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Publication numberUS7931812 B2
Publication typeGrant
Application numberUS 11/653,192
Publication dateApr 26, 2011
Filing dateJan 12, 2007
Priority dateJan 12, 2006
Also published asEP1993675A2, EP1993675A4, EP1993717A2, EP1993717A4, US20100255285, US20100255583, US20120051973, WO2008002333A2, WO2008002333A3, WO2008060309A2, WO2008060309A3, WO2008060309A9
Publication number11653192, 653192, US 7931812 B2, US 7931812B2, US-B2-7931812, US7931812 B2, US7931812B2
InventorsZ. Ryan TIAN
Original AssigneeUniversity Of Arkansas Technology Development Foundation
Export CitationBiBTeX, EndNote, RefMan
External Links: USPTO, USPTO Assignment, Espacenet
TiO2 nanostructures, membranes and films, and applications of same
US 7931812 B2
Abstract
The present invention relates to applications of TiO2-containing, macro-sized nanostructures in the fields including photocatalysis, information writing-erasing-rewriting, microfiltration, controlled drug release, and tire making. In one aspect, the present invention relates to a method of photocatalytically decomposing organic pollutants. In one embodiment, the method includes the steps of mixing a solution containing organic pollutants and a plurality of TiO2-containing, macro-sized nanostructures to form a mixture and exposing the mixture to UV irradiation to decompose the organic pollutants.
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Claims(9)
1. A method of photocatalytically decomposing organic pollutants, comprising the steps of:
(a) mixing a solution containing organic pollutants and a plurality of TiO2-containing, macro-sized nanostructures to form a mixture, wherein the plurality of TiO2-containing, macro-sized nanostructures is provided in the form of a membrane or a sheet;
(b) exposing the mixture to UV irradiation to decompose the organic pollutants;
(c) soaking the membrane or sheet in a volume of an Mg(NO3)2 solution at room temperature (RT) for a first period of time;
(d) drying the membrane or sheet at RT; and
(e) heating the dried membrane or sheet in air at a temperature in the range of about 25 to 300° C. for a second period of time.
2. The method of claim 1, wherein the UV irradiation is emitted from an irradiation source that is positioned at a distance from the mixture.
3. The method of claim 2, further comprising the steps of measuring the concentration of the organic pollutants in the mixture before and after the exposing step.
4. The method of claim 3, wherein the decomposition of the organic pollutants is characterized with a ratio, R=(1−Ct/C0), wherein C0 and Ct are the measured concentration of the organic pollutants in the mixture before and after the exposing step, respectively, and R is in the range of from zero to one, and wherein when R=0, no organic pollutants in the mixture are decomposed, and when R=1, the organic pollutants in the mixture are completely decomposed after the exposing step.
5. The method of claim 3, wherein each measuring step is performed with a UV-visible spectrometer.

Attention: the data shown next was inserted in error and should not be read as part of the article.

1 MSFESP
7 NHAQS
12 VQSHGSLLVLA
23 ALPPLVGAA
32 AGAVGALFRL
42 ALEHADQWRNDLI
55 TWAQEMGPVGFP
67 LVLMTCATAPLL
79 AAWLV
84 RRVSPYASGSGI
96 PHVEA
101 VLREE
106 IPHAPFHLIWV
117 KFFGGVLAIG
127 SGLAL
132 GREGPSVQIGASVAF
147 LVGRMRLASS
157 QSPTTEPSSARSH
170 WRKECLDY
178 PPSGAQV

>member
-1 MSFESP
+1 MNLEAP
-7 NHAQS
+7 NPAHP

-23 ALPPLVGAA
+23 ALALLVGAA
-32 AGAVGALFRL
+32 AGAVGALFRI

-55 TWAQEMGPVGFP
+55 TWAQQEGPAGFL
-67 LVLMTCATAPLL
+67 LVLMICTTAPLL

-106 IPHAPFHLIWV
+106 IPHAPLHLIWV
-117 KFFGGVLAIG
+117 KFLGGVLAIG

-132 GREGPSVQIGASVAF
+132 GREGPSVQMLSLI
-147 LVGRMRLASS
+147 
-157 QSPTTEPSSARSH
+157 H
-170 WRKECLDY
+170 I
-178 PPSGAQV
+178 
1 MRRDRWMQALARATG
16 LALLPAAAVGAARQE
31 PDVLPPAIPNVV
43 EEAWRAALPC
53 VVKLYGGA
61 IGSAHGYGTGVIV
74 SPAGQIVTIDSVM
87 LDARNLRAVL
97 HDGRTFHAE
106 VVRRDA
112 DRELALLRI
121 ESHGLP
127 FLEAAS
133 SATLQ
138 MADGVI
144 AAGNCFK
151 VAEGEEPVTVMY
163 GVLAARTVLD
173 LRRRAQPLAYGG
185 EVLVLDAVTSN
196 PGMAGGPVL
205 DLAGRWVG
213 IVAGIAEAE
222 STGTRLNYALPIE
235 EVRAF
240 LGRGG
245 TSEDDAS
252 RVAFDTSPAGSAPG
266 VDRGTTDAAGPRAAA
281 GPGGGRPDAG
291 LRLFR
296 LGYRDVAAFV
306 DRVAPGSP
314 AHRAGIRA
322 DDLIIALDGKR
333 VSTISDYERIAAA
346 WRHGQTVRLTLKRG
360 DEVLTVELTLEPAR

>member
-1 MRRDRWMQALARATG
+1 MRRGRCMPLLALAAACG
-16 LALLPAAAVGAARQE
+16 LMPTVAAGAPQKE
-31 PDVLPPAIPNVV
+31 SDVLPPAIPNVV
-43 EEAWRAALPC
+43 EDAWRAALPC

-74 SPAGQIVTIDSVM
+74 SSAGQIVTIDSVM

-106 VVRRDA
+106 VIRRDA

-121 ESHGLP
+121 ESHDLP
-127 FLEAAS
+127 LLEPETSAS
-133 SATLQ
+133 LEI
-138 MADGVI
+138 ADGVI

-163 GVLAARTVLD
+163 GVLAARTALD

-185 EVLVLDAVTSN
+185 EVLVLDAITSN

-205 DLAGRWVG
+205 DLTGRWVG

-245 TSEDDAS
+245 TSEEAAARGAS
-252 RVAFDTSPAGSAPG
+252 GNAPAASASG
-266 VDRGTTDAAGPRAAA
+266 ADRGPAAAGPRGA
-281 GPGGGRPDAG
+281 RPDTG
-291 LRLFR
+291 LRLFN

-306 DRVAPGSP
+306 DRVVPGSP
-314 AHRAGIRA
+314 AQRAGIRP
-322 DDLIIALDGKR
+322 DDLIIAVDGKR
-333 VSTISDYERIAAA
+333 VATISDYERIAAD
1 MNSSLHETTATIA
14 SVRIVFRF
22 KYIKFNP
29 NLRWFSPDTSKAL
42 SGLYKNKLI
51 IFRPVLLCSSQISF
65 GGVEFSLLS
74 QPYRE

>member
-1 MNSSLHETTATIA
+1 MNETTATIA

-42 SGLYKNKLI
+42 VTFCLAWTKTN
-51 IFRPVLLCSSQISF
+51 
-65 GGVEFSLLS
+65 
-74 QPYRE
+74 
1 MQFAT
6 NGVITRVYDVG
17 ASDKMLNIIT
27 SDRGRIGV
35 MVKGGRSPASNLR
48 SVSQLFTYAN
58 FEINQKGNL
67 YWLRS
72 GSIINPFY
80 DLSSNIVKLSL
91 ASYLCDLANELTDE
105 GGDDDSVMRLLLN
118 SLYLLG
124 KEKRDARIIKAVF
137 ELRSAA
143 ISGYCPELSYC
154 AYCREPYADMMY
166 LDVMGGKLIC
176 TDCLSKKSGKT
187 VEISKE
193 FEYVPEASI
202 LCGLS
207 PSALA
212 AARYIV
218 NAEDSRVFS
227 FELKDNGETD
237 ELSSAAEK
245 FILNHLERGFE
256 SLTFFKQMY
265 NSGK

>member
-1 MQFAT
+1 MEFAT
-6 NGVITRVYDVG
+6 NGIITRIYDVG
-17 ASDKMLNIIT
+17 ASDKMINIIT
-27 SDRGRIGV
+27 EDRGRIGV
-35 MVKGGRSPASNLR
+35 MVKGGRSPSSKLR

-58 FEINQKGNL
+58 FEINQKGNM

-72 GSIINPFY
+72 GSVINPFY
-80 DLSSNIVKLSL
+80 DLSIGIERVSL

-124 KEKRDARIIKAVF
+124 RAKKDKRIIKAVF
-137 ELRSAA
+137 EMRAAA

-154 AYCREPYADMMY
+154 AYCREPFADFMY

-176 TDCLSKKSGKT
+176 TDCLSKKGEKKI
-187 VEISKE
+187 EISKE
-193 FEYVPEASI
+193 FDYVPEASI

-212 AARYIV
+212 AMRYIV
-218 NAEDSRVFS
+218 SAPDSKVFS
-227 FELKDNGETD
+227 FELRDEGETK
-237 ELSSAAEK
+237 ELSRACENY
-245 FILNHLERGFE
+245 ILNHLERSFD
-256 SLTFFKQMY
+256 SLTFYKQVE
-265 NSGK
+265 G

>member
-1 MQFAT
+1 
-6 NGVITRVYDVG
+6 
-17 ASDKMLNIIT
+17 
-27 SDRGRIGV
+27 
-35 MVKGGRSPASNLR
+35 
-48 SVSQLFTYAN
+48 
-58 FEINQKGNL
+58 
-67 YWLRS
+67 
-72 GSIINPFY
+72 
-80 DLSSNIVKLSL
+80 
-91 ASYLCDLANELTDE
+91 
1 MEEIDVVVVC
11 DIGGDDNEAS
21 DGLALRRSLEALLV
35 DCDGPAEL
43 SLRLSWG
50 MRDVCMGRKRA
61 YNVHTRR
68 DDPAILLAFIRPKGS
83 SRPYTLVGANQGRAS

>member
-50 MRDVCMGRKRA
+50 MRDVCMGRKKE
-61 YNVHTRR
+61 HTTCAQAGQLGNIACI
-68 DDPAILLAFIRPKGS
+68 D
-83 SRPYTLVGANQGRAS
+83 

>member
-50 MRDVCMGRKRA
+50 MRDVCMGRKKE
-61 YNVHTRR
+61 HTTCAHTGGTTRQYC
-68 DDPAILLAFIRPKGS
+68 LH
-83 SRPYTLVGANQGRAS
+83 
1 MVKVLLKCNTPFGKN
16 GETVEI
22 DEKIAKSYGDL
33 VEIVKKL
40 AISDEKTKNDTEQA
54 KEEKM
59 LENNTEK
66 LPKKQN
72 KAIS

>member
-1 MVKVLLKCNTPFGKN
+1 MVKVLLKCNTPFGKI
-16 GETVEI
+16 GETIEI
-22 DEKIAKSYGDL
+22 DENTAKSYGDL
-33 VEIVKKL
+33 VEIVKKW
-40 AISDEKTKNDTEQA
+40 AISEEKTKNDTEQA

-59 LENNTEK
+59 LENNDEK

6. The method of claim 1, wherein the first period of time is in the range of about 0.1 to 15 hours, and wherein the second period of time is in the range of about 0.5 to 5 hours.
7. The method of claim 1, wherein the organic pollutants comprise a plurality of nerve agents (NA) or nerve agent simulants (NAS).
8. The method of claim 7, wherein the nerve agent simulants (NAS) comprise diethyl phenylthiomethylphosphonate (DPTMP).
9. The method of claim 1, wherein the UV irradiation has a wavelength, λ, in the range of about 250 to 400 nm, and wherein the exposure time of the mixture to the UV irradiation is in the range of about 1-60 minutes.
Description
CROSS-REFERENCE TO RELATED PATENT APPLICATION

This application claims the benefit, pursuant to 35 U.S.C. §119(e), of U.S. provisional patent application Ser. Nos. 60/758,492, filed Jan. 12, 2006, entitled “TiO2 NANOFIBER MEMBRANES, METHODS OF MAKING SAME, AND APPLICATIONS OF SAME” by Z. Ryan Tian and Wenjun Dong, and 60/785,649, filed Mar. 23, 2006, entitled “TiO2NANOFIBERS, MEMBRANES, AND FILMS, METHODS OF MAKING SAME, AND APPLICATIONS OF SAME” by Z. Ryan Tian and Wenjun Dong, which are incorporated herein by reference in their entireties.

This application is related to a co-pending U.S. patent application, entitled “TiO2 NANOSTRUCTURES, MEMBRANES AND FILMS, AND METHODS OF MAKING SAME” by Z. Ryan Tian, which was filed on the same day that this application was filed, and with the same assignee as that of this application. The disclosure of the above identified co-pending application is incorporated herein by reference in its entirety.

Some references, which may include patents, patent applications and various publications, are cited and discussed in the description of this invention. The citation and/or discussion of such references is provided merely to clarify the description of the present invention and is not an admission that any such reference is “prior art” to the invention described herein. All references cited and discussed in this specification are incorporated herein by reference in their entireties and to the same extent as if each reference was individually incorporated by reference. In terms of notation, hereinafter, “[n]” represents the nth reference cited in the reference list. For example, [10] represents the 10th reference cited in the reference list, namely, Tian, Z. R., Voigt, J, A., Liu, J., Mckenzie, B., Xu, H., J. Am. Chem. Soc., 2003, 125, 12384.